Architecture concerns everyone, she says, and “nowhere there is nothing” that you cannot build upon. "There was architecture even before there were humans," says Kundoo. The didactically structured exhibition, curated by Kjeld Kjeldsen, very nicely shows that architecture can also appeal to laypeople and children. As always in the now four-part series, the show is particularly brilliant at teasing out the mise-en-scène, the process of thinking and designing. Countless models and studies reveal the genesis of building designs.

Materials and models in The Architect's Studio: Anupama Kundoo - Taking Time (Photo courtesy of Louisiana Museum of Modern Art)

Kundoo does not see herself as an “alternative architect,” nor primarily as a woman or Indian, and certainly not as a rebel. Likewise, she does not describe her architecture as vernacular. Kundoo’s statements, such as "I made peace with my irrelevance as much as with my possible significance," are disarming. It’s so rare to hear architects speak this way. Her architecture has limits, but she has more control over her buildings than Western counterparts, who “outsource everything.” Kundoo sees herself as part of a long evolution. It is impressive how, with just a few eloquently formulated sentences, she knows how to embed her work in the history of mankind over the last millennia — and far beyond: "Architecture is already in the DNA of a snail shell," says Kundoo. “I build upon what everyone before me has already thought up and created. Only architecture can synthesize all this. We should not simply ignore the tried and tested solutions.” Her designs celebrate the imperfect and creation as cooperative act, not the work of a lonely, brilliant heroine. During her 30-year career, Kundoo has learned how to “cultivate her eye," as she describes it. 

Kundoo's architecture is not for the modern “homo faber.” Her analogue architecture is created without devices; it is the epitome of "site-specific." She translates old building techniques into a contemporary Gestalt vocabulary. Her facades are porous, their construction is carried out without prefabricated parts, her houses are manufactured by “intelligent hands,” in Kundoo’s words. She invented a construction method for building an orphanage in which the domes made of clay are their own kilns: all bricks are burned in the clay brick shell.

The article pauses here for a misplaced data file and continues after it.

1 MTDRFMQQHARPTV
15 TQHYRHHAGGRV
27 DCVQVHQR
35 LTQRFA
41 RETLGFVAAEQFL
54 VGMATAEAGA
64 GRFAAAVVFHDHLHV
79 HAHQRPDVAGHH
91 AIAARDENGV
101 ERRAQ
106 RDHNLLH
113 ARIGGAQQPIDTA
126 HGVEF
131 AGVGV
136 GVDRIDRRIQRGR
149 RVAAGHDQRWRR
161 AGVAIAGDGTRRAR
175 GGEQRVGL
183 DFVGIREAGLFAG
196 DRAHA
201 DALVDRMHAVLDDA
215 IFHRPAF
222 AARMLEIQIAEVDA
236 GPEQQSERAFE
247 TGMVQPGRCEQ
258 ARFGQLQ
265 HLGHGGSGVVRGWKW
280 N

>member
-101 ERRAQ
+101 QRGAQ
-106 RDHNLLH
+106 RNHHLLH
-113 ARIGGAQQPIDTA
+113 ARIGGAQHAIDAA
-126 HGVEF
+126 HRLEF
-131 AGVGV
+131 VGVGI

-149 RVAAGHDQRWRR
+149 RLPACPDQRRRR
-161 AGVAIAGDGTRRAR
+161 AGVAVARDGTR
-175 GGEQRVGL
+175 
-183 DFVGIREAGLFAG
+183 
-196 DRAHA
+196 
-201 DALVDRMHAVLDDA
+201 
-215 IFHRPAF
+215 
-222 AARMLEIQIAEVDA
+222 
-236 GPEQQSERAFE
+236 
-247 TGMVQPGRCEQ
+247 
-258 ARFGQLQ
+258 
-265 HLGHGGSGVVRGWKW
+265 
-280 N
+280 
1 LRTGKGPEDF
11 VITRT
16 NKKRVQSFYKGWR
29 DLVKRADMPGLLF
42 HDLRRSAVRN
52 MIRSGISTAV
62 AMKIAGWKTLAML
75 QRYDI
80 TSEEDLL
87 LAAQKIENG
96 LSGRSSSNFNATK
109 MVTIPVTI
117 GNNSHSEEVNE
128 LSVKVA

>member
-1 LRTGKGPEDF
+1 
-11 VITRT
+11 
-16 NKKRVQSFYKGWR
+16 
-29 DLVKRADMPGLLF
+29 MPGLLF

Anupama Kundoo: Shah House in Brahmangarh, India, 2003 (Photo: Javier Callejas)

Anupama Kundoo was born in 1967 in Pune, grew up in Mumbai, and currently lives in Berlin, having come to Europe via Australia. Germany fascinates her for the simultaneity of engineering know-how and love of nature. Kundoo roams history as effortlessly as she does geography. In one case, she noticed an interesting detail in architectural history: the first Bauhaus exhibition worldwide took place in Calcutta in 1922, creating cultural ties between her two worlds one hundred years ago.  

And while everyone thinks that it was Le Corbusier and Louis Kahn who first confronted India with modern architecture, she knows that it was Czech architect Antonin Raymond who built the first modern building in India long before them. The Golconde dormitory in Pondicherry from 1935 was commissioned by Sri Aurobindo, to whom Auroville was later dedicated. The intercultural architecture exchange has come full circle!  

Anupama Kundoo: Wall House in Auroville, India, 2000 (Photo: Javier Callejas)

Kundoo’s oeuvre to date may be small, but it has relevance to large parts of the world. Small details, such as avoiding air conditioning with geometrically perforated jali screens (jalis cool interiors via natural air movement and create artful patterns of light and shadow), are reminiscent of the English-Indian architect Laurie Baker, who became known for his inexpensive and energy-efficient buildings that incorporated principles of local architecture. The skill of improvisation and a deep respect for nature have resulted in diverse built portfolios for both architects.  

Kundoo's inquisitive nature relative to the primitive is a beneficial counterweight to western architecture’s supposed truisms. “It could leave ghost towns of glass skyscrapers behind if the climate changes further and affordable energy dries up,” she says. Kundoo built her first house in Auroville solely from leaves and branches.


The Architect's Studio: Anupama Kundoo - Taking Time is on display at Louisiana Museum of Modern Art until January 31, 2021.